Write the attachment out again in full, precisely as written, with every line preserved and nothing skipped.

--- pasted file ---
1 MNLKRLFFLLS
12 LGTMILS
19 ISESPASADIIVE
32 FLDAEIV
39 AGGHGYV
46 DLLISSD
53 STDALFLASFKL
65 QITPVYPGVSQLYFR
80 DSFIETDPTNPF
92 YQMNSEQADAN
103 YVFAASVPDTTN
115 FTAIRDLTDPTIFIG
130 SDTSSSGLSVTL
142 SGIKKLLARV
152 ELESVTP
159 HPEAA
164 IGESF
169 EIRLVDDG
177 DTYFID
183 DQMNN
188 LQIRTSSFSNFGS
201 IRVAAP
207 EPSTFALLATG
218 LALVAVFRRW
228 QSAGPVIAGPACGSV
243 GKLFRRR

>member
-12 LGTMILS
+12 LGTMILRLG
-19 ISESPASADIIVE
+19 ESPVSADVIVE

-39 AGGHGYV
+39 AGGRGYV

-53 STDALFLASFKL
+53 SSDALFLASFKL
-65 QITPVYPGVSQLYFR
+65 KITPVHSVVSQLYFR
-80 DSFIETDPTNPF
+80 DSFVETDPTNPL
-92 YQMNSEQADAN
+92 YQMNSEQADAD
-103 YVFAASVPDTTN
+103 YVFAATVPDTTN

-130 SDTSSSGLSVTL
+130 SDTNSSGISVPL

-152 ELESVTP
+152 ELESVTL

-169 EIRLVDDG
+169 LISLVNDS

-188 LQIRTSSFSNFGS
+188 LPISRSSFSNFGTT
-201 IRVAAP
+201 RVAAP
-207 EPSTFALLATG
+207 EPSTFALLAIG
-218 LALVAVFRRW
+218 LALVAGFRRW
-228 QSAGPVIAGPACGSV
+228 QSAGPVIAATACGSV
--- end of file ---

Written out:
1 MNLKRLFFLLS
12 LGTMILS
19 ISESPASADIIVE
32 FLDAEIV
39 AGGHGYV
46 DLLISSD
53 STDALFLASFKL
65 QITPVYPGVSQLYFR
80 DSFIETDPTNPF
92 YQMNSEQADAN
103 YVFAASVPDTTN
115 FTAIRDLTDPTIFIG
130 SDTSSSGLSVTL
142 SGIKKLLARV
152 ELESVTP
159 HPEAA
164 IGESF
169 EIRLVDDG
177 DTYFID
183 DQMNN
188 LQIRTSSFSNFGS
201 IRVAAP
207 EPSTFALLATG
218 LALVAVFRRW
228 QSAGPVIAGPACGSV
243 GKLFRRR

>member
-12 LGTMILS
+12 LGTMILRLG
-19 ISESPASADIIVE
+19 ESPVSADVIVE

-39 AGGHGYV
+39 AGGRGYV

-53 STDALFLASFKL
+53 SSDALFLASFKL
-65 QITPVYPGVSQLYFR
+65 KITPVHSVVSQLYFR
-80 DSFIETDPTNPF
+80 DSFVETDPTNPL
-92 YQMNSEQADAN
+92 YQMNSEQADAD
-103 YVFAASVPDTTN
+103 YVFAATVPDTTN

-130 SDTSSSGLSVTL
+130 SDTNSSGISVPL

-152 ELESVTP
+152 ELESVTL

-169 EIRLVDDG
+169 LISLVNDS

-188 LQIRTSSFSNFGS
+188 LPISRSSFSNFGTT
-201 IRVAAP
+201 RVAAP
-207 EPSTFALLATG
+207 EPSTFALLAIG
-218 LALVAVFRRW
+218 LALVAGFRRW
-228 QSAGPVIAGPACGSV
+228 QSAGPVIAATACGSV